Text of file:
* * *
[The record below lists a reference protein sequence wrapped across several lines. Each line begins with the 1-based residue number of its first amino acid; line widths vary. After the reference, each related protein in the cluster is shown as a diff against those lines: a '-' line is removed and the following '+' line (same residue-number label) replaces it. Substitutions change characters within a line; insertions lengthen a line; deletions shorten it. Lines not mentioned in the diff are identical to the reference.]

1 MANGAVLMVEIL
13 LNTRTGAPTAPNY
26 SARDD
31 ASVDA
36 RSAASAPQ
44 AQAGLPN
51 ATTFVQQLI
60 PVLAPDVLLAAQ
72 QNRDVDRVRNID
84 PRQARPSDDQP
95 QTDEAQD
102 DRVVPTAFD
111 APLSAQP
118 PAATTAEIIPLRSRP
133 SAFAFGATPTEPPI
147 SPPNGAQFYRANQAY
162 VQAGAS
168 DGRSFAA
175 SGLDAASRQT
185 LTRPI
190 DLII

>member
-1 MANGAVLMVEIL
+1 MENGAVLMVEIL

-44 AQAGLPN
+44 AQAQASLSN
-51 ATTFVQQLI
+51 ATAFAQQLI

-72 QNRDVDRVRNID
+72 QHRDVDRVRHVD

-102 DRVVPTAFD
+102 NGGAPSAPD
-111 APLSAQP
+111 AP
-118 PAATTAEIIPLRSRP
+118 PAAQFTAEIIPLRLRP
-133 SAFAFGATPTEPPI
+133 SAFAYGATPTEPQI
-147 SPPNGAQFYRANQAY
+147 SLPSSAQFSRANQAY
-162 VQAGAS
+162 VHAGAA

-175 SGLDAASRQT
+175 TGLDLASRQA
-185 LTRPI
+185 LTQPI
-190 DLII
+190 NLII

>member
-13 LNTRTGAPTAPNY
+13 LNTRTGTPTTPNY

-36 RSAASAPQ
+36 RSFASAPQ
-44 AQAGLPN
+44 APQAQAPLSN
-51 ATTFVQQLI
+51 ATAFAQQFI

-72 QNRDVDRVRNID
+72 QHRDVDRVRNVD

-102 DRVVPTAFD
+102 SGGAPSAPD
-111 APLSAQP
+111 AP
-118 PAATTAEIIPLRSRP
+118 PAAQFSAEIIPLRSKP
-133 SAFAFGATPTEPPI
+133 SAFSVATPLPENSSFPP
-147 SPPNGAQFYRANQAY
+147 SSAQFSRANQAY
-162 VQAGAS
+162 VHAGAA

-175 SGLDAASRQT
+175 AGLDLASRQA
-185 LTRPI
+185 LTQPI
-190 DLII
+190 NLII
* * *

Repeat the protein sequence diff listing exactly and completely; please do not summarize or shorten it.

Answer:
[The record below lists a reference protein sequence wrapped across several lines. Each line begins with the 1-based residue number of its first amino acid; line widths vary. After the reference, each related protein in the cluster is shown as a diff against those lines: a '-' line is removed and the following '+' line (same residue-number label) replaces it. Substitutions change characters within a line; insertions lengthen a line; deletions shorten it. Lines not mentioned in the diff are identical to the reference.]

1 MANGAVLMVEIL
13 LNTRTGAPTAPNY
26 SARDD
31 ASVDA
36 RSAASAPQ
44 AQAGLPN
51 ATTFVQQLI
60 PVLAPDVLLAAQ
72 QNRDVDRVRNID
84 PRQARPSDDQP
95 QTDEAQD
102 DRVVPTAFD
111 APLSAQP
118 PAATTAEIIPLRSRP
133 SAFAFGATPTEPPI
147 SPPNGAQFYRANQAY
162 VQAGAS
168 DGRSFAA
175 SGLDAASRQT
185 LTRPI
190 DLII

>member
-1 MANGAVLMVEIL
+1 MENGAVLMVEIL

-44 AQAGLPN
+44 AQAQASLSN
-51 ATTFVQQLI
+51 ATAFAQQLI

-72 QNRDVDRVRNID
+72 QHRDVDRVRHVD

-102 DRVVPTAFD
+102 NGGAPSAPD
-111 APLSAQP
+111 AP
-118 PAATTAEIIPLRSRP
+118 PAAQFTAEIIPLRLRP
-133 SAFAFGATPTEPPI
+133 SAFAYGATPTEPQI
-147 SPPNGAQFYRANQAY
+147 SLPSSAQFSRANQAY
-162 VQAGAS
+162 VHAGAA

-175 SGLDAASRQT
+175 TGLDLASRQA
-185 LTRPI
+185 LTQPI
-190 DLII
+190 NLII

>member
-13 LNTRTGAPTAPNY
+13 LNTRTGTPTTPNY

-36 RSAASAPQ
+36 RSFASAPQ
-44 AQAGLPN
+44 APQAQAPLSN
-51 ATTFVQQLI
+51 ATAFAQQFI

-72 QNRDVDRVRNID
+72 QHRDVDRVRNVD

-102 DRVVPTAFD
+102 SGGAPSAPD
-111 APLSAQP
+111 AP
-118 PAATTAEIIPLRSRP
+118 PAAQFSAEIIPLRSKP
-133 SAFAFGATPTEPPI
+133 SAFSVATPLPENSSFPP
-147 SPPNGAQFYRANQAY
+147 SSAQFSRANQAY
-162 VQAGAS
+162 VHAGAA

-175 SGLDAASRQT
+175 AGLDLASRQA
-185 LTRPI
+185 LTQPI
-190 DLII
+190 NLII